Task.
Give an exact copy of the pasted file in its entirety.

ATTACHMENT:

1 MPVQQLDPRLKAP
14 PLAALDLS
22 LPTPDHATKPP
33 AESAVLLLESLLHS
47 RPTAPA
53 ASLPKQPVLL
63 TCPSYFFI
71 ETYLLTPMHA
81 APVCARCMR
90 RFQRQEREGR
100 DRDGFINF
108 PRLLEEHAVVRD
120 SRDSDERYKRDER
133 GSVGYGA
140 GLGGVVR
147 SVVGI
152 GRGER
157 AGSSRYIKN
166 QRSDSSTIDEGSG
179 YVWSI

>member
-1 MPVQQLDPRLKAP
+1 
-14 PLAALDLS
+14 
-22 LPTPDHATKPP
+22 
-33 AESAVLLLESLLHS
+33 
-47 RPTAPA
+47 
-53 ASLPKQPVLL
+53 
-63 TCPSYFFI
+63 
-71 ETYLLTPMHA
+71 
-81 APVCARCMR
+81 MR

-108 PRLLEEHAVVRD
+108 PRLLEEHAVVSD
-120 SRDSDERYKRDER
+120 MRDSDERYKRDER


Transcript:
1 MPVQQLDPRLKAP
14 PLAALDLS
22 LPTPDHATKPP
33 AESAVLLLESLLHS
47 RPTAPA
53 ASLPKQPVLL
63 TCPSYFFI
71 ETYLLTPMHA
81 APVCARCMR
90 RFQRQEREGR
100 DRDGFINF
108 PRLLEEHAVVRD
120 SRDSDERYKRDER
133 GSVGYGA
140 GLGGVVR
147 SVVGI
152 GRGER
157 AGSSRYIKN
166 QRSDSSTIDEGSG
179 YVWSI

>member
-1 MPVQQLDPRLKAP
+1 
-14 PLAALDLS
+14 
-22 LPTPDHATKPP
+22 
-33 AESAVLLLESLLHS
+33 
-47 RPTAPA
+47 
-53 ASLPKQPVLL
+53 
-63 TCPSYFFI
+63 
-71 ETYLLTPMHA
+71 
-81 APVCARCMR
+81 MR

-108 PRLLEEHAVVRD
+108 PRLLEEHAVVSD
-120 SRDSDERYKRDER
+120 MRDSDERYKRDER